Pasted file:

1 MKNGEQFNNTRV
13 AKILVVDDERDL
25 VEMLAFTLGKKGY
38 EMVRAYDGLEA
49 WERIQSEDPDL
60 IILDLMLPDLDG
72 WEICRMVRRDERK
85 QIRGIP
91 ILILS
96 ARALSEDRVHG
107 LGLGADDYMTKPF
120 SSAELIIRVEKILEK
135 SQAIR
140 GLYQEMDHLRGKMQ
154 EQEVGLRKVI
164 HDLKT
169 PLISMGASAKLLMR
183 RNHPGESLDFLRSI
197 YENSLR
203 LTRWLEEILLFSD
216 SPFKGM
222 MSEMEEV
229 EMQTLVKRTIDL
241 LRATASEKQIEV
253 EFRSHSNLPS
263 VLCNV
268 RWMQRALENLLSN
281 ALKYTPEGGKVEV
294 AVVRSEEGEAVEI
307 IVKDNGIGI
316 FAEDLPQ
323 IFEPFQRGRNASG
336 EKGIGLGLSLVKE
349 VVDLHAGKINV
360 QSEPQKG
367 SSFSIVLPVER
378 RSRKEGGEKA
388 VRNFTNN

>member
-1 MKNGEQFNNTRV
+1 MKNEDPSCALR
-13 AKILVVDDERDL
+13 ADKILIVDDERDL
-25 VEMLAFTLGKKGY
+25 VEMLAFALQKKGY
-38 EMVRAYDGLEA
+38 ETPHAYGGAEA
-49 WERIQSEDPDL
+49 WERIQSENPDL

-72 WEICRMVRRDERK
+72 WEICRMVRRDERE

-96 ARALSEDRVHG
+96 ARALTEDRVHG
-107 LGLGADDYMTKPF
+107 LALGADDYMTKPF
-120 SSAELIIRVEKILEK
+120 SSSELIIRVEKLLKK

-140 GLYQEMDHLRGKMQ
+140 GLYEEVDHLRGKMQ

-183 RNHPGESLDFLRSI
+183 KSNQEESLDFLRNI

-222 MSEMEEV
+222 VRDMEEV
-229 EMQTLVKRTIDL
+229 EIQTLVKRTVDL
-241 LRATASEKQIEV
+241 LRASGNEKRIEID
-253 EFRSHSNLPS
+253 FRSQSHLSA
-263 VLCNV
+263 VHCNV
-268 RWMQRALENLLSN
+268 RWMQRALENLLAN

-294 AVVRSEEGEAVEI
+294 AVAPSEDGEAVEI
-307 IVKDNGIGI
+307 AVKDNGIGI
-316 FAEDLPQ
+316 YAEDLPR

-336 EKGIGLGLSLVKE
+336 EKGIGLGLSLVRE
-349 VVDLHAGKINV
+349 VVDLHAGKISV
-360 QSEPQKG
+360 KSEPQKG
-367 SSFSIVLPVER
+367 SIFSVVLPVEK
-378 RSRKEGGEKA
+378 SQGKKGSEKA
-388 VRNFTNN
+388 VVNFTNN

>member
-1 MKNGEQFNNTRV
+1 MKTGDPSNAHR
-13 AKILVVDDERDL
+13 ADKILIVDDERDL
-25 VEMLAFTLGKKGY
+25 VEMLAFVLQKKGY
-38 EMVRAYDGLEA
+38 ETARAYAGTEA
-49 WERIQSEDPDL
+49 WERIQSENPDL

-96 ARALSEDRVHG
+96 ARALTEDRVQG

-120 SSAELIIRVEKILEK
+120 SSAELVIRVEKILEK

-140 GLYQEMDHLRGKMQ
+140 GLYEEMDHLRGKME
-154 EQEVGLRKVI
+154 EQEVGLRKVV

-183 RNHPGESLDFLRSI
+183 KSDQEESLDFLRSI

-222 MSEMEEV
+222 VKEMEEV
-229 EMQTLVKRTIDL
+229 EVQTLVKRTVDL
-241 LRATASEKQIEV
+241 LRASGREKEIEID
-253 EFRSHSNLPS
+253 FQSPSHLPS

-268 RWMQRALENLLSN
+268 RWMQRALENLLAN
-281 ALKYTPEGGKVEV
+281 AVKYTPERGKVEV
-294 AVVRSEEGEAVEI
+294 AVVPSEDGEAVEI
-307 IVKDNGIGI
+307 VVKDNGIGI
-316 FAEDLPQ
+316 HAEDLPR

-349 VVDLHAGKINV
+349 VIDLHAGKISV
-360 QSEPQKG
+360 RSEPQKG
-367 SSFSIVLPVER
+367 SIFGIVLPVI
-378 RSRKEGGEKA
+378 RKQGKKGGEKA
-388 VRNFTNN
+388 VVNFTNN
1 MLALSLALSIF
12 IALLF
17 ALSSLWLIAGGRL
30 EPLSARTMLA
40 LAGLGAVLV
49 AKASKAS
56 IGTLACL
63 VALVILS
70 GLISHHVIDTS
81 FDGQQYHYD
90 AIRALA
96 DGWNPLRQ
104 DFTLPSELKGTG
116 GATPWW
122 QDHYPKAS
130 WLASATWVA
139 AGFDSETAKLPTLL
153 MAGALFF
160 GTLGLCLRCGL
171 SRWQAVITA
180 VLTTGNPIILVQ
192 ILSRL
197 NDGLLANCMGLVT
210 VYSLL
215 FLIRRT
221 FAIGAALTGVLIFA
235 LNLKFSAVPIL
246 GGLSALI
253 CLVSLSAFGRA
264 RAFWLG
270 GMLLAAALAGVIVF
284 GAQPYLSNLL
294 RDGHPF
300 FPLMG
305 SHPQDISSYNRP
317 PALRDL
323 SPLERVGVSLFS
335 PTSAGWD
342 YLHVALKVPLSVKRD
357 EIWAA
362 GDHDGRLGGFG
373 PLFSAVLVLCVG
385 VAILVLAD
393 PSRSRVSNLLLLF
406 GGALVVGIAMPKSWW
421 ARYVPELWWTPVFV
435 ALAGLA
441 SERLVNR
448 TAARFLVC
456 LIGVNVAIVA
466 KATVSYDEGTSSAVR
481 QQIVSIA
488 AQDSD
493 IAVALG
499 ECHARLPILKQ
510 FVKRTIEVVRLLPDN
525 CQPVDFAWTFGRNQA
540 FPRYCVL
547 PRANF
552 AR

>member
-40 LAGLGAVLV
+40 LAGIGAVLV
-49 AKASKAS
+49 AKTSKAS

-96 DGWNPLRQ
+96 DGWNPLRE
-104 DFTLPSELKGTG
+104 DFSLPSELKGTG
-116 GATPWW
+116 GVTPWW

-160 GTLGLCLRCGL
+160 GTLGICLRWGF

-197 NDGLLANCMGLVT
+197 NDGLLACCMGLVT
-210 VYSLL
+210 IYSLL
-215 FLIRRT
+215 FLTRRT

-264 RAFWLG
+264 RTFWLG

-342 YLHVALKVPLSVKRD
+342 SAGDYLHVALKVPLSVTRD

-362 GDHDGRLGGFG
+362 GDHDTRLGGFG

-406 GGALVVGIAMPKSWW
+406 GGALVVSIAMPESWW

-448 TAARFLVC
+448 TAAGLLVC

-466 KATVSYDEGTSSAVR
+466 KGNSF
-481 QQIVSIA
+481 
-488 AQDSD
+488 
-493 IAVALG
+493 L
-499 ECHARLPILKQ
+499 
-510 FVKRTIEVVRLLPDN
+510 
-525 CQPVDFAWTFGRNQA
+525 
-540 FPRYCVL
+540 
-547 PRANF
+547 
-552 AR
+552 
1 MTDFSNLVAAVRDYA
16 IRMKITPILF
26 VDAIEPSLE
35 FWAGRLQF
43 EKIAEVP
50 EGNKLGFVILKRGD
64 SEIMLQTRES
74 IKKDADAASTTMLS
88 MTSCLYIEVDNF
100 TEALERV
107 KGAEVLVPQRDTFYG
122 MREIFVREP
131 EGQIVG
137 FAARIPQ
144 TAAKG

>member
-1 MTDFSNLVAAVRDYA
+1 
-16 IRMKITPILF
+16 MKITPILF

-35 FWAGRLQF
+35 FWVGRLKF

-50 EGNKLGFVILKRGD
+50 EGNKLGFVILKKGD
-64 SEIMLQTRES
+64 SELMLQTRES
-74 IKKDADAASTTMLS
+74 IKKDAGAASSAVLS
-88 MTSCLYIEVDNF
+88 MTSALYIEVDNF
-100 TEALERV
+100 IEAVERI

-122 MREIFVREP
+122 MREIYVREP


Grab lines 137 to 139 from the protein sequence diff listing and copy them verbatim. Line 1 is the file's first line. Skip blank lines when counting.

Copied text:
-378 RSRKEGGEKA
+378 RKQGKKGGEKA
-388 VRNFTNN